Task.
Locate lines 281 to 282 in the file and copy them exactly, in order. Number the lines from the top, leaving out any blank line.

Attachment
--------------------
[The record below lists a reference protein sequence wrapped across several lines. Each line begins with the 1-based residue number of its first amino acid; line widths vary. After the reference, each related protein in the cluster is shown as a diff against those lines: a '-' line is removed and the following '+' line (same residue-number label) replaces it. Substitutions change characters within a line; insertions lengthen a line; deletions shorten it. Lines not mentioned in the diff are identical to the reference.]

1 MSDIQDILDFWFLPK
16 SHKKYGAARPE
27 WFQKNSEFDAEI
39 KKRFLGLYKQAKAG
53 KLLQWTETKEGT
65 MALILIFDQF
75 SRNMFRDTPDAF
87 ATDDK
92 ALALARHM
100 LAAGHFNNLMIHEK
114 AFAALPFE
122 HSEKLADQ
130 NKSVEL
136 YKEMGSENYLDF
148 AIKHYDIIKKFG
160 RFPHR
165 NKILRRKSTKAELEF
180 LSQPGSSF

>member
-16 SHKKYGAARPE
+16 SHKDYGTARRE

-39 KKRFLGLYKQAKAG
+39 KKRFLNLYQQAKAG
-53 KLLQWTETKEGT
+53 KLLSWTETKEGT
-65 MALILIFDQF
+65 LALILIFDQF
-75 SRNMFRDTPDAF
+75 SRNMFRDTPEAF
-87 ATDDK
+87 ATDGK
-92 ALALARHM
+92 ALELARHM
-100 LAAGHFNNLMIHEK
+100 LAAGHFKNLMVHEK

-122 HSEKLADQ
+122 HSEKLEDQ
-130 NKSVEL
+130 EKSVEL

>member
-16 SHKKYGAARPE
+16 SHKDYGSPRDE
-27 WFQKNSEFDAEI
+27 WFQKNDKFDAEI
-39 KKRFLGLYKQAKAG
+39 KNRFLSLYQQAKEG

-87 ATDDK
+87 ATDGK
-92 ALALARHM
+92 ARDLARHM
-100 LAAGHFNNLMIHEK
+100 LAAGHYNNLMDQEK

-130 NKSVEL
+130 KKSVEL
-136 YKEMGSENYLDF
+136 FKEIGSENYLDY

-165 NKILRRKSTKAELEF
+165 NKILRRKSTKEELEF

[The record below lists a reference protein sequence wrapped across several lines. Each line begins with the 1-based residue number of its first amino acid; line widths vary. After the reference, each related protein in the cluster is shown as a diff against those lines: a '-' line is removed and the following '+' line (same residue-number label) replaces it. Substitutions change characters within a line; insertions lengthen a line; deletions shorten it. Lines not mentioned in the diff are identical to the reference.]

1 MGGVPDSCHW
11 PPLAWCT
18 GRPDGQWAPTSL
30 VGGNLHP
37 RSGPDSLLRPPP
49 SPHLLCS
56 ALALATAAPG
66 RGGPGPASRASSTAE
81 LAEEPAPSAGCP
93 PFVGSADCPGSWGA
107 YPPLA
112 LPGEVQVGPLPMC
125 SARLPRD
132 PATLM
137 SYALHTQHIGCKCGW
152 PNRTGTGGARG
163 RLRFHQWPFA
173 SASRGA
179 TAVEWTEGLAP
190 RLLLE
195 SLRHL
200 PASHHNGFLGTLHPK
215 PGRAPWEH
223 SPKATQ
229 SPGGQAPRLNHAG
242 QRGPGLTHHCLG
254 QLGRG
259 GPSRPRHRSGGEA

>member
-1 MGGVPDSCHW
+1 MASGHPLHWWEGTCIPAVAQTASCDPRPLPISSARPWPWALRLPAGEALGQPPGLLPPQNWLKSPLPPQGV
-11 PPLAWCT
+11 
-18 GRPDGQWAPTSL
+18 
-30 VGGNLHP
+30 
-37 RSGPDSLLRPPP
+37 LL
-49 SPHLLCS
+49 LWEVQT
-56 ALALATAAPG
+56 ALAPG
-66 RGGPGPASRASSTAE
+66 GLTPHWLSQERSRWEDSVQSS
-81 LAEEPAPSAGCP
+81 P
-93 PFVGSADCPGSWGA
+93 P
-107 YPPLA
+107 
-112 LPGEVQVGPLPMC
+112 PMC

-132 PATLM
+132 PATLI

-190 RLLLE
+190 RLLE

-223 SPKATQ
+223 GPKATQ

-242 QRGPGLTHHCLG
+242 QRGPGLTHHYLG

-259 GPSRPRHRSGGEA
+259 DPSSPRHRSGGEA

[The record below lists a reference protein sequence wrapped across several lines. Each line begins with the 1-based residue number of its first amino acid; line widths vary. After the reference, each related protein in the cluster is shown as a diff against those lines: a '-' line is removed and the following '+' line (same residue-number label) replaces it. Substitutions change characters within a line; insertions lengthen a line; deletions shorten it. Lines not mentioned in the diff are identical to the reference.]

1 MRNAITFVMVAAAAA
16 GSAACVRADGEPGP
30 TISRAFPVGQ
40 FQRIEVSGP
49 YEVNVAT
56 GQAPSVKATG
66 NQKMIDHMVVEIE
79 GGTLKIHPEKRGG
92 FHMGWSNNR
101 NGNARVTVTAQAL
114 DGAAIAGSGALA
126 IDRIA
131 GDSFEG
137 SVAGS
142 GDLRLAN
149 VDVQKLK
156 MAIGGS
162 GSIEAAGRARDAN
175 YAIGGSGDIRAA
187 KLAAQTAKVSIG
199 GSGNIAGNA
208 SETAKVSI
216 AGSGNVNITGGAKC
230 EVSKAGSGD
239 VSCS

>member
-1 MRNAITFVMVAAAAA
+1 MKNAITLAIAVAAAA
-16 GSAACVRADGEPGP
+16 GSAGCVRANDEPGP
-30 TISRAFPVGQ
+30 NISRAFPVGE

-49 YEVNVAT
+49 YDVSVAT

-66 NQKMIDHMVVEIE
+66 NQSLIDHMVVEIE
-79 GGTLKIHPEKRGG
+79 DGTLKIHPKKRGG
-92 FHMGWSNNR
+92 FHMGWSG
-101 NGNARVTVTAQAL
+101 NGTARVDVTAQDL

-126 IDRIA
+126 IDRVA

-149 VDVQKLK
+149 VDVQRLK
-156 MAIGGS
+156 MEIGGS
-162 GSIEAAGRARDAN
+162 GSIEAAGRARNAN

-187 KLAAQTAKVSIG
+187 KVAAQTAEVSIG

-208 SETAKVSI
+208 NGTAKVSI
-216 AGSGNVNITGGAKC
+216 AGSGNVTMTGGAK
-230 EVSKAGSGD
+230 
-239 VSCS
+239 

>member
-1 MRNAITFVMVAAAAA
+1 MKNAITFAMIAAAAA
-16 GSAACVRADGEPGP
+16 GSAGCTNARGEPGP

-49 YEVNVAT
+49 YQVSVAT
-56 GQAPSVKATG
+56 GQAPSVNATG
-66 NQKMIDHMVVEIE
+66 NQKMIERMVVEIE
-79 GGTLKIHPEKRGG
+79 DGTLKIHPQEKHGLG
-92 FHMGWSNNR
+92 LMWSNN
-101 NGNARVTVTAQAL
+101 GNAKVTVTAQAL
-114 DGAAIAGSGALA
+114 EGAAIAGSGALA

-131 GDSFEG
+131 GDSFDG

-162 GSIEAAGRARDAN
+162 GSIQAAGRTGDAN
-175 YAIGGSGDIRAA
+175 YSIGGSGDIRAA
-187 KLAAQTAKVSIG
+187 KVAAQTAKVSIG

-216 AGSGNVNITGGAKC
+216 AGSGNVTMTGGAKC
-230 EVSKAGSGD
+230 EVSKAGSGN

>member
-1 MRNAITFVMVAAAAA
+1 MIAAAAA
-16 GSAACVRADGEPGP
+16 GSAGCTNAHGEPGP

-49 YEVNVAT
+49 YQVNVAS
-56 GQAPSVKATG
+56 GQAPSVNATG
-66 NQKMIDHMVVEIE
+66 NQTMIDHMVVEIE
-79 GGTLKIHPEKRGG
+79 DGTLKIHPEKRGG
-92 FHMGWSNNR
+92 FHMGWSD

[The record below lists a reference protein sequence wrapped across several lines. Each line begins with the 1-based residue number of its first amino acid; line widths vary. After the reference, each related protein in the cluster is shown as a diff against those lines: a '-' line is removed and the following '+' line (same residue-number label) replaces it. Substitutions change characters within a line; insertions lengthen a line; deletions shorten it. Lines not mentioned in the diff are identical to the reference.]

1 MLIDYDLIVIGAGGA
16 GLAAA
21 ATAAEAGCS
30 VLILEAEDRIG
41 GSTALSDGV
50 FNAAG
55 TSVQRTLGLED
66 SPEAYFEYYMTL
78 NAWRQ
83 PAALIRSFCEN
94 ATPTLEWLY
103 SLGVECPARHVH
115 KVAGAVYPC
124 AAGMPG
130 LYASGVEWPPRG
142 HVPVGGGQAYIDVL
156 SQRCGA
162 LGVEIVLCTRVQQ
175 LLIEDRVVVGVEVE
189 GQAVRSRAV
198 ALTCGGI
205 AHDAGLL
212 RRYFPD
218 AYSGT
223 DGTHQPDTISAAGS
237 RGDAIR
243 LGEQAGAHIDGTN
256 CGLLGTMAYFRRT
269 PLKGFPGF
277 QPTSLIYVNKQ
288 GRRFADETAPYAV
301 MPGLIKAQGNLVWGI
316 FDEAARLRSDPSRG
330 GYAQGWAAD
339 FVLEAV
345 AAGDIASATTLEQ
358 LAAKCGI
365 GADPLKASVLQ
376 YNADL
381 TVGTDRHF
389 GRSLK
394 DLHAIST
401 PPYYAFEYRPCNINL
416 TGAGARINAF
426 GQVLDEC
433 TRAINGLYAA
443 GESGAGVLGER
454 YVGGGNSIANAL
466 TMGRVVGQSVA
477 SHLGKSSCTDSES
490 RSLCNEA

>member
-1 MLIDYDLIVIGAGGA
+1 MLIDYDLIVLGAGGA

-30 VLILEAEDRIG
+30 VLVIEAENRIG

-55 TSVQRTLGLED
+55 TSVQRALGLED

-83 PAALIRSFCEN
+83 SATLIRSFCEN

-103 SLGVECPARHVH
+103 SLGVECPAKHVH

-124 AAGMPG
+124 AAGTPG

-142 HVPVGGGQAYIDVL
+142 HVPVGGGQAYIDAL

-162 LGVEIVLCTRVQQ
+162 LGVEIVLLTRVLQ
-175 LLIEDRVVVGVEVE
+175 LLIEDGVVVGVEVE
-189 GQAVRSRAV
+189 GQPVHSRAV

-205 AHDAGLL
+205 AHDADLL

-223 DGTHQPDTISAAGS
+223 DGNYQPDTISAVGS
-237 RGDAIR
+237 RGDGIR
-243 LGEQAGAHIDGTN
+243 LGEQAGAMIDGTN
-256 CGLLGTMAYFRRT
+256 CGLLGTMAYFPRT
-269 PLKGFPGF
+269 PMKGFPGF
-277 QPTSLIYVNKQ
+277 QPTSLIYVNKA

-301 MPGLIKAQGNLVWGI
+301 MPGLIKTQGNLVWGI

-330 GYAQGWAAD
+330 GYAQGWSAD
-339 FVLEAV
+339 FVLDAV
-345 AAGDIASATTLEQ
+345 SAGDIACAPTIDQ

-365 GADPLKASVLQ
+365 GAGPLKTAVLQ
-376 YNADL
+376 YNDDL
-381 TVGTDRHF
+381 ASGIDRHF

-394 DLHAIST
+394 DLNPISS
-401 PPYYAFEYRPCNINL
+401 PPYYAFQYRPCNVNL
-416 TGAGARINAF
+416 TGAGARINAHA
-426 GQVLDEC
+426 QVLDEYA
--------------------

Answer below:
477 SHLGKSSCTDSES
490 RSLCNEA